Even though this is obviously insulting, selfish and even maybe abusive, I can see that there is a genuine belief that he is doing his best to “protect” and “provide” for her. It is based on a perceived inferiority on the part of the feminine in general and my mother in particular.
Just as my father treated my mother, my “thinking” conscious self now treats my unconscious (my body, my feelings and my desires) in very much the same way.
It seems to genuinely believe in the fundamental “wrongness” of my feminine or feeling side. As crazy as it might seem, it wants to protect it, and it does so the only way it knows how: by bullying it into doing what it thinks is “right.”
The psychological rule says that when an inner situation is not made conscious, it happens outside as fate. That is to say, when the individual remains undivided and does not become conscious of his inner opposite, the world must perforce act out the conflict.”
I’m starting to understand how this impacts my relationships, as well. If I can’t have my inner parts of myself relate to each other in a way that is positive and healthy, I’ll never be able to have a relationship that is any better.
If I don’t do anything to shift the roles inhabited by my anima and animus, then I will continue to recreate these same roles in all of my romantic relationships that I may enter in the future.
This dream seemed to be the way my unconscious was trying to get me to see what I needed to change in myself before I could move beyond these patterns in my life.
I can see now that I must begin to make these changes starting from within. I know and trust from experience that if I can do this, then the problems I’ve experienced in the outer world will begin to shift naturally as a result of the changes in my inner world.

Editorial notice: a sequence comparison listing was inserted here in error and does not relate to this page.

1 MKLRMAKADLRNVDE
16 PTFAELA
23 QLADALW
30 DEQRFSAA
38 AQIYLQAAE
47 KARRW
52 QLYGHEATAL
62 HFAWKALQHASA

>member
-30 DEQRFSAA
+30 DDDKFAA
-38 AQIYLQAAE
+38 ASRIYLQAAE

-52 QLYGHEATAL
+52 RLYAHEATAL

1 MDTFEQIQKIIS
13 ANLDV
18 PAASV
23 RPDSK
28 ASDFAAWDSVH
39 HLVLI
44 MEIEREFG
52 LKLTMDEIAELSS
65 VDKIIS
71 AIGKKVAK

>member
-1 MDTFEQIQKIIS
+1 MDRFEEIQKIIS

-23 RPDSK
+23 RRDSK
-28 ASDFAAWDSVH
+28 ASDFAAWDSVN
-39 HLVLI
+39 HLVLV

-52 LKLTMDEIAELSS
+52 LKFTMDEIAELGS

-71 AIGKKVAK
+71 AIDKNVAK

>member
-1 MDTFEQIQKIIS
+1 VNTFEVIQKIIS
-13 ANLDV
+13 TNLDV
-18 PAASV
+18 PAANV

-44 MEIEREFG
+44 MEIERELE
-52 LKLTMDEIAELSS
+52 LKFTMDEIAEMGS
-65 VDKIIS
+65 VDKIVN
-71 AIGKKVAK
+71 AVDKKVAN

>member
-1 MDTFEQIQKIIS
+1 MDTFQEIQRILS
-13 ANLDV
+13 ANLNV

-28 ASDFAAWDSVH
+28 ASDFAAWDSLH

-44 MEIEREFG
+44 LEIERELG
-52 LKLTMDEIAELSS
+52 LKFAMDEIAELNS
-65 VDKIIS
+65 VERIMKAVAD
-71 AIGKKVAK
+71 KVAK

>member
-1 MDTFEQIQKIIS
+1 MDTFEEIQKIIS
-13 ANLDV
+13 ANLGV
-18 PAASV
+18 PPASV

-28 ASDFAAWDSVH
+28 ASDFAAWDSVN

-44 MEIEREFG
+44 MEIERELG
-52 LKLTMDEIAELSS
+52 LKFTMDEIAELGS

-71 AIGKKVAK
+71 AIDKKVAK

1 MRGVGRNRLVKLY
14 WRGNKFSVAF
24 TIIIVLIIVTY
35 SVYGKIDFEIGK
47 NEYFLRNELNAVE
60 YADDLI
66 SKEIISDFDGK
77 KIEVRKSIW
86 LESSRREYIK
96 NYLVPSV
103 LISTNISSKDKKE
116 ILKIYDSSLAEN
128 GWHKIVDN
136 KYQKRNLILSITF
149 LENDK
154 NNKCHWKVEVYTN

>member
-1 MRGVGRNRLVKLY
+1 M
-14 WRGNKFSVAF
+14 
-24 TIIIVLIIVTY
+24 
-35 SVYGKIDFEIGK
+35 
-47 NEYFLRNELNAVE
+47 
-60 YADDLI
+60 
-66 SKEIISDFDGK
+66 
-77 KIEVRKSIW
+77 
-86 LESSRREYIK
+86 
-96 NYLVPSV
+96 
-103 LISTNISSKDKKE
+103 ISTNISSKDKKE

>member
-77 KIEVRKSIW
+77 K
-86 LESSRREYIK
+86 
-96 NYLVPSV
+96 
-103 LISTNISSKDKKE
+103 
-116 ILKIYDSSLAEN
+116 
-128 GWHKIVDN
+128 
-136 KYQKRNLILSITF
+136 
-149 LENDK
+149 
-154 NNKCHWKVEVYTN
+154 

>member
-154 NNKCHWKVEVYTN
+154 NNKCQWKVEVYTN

Most tarot decks in use today, including the Rider-Waite, contain a standard number of 78 cards, which is then split into two sections: the Major Arcana and the Minor Arcana.
The word “arcana” itself means “a deep or profound secret.” It is thought that each of these cards contains symbolic imagery revealing a powerful hidden meaning. These cards are meant to convey, through a pictorial language, the secret mysteries of the universe and our place within it.
The Major Arcana contains 22 cards, numbered from 0 to 21, all of which go beyond the more common, quotidian concerns represented in the 56 cards of the Minor to touch on the archetypal dimensions of our spiritual development.
Furthermore, we can look to the Major Arcana not simply as a set of 22 isolated archetypal ideas, but rather, as a mythic or heroic journey, one that each of us may choose to undertake as a route to greater self-knowledge and realization.
We can start by turning our attention to the first of these cards, The Fool. It is interesting to note that although this is the first of the series, it does not carry the numeral 1, but 0.